Medical School Begins

One challenge in writing this blog is that it is disjointed. I’ve jumped around quite a bit, while still trying to follow some threads in a coherent way. I appreciate you readers taking the journey with me. Hopefully it hasn’t been too confusing!

In preparing to write this piece, I reread a bunch of posts to remind myself what I had covered. I don’t want to repeat myself, but I also want to make sure that each essay stands on its own. Please feel free to comment or message me if you have questions or if I’ve lost you! I welcome the feedback.

I’ve written about the ‘tense conversation’ (read here) Gary and I had about his applying to medical school. With all that went into the application, and all the pressure he felt, medical school presented quite a test – to Gary, to me and to our relationship.

Gary sailed through high school with minimal effort. He needed only a bit more energy to get through college. He began medical school not knowing how smart he was and without well-developed study skills. I think to some degree he had ‘impostor syndrome,’ he didn’t know if he belonged or deserved to be there.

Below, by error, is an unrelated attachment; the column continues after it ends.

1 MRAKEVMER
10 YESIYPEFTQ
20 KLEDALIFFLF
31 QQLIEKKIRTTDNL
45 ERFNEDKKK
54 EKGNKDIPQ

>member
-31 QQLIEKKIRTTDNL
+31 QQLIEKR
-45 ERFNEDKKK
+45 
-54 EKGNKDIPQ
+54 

Plus, he had his father’s hopes and dreams (and money for tuition!) riding on his success. Not too much pressure! Fortunately, Gary rose to the challenge. He not only met it, but he excelled. He set a brutal work pace for himself to achieve it.

As I wrote previously, Gary and I drove a U-Haul from Queens to Pittsburgh in August of 1982. We parked the truck in front of Ruskin Hall in Oakland, the neighborhood which the University of Pittsburgh occupies, and got the keys and went up to the apartment.

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Ruskin Hall – photo from University of Pittsburgh website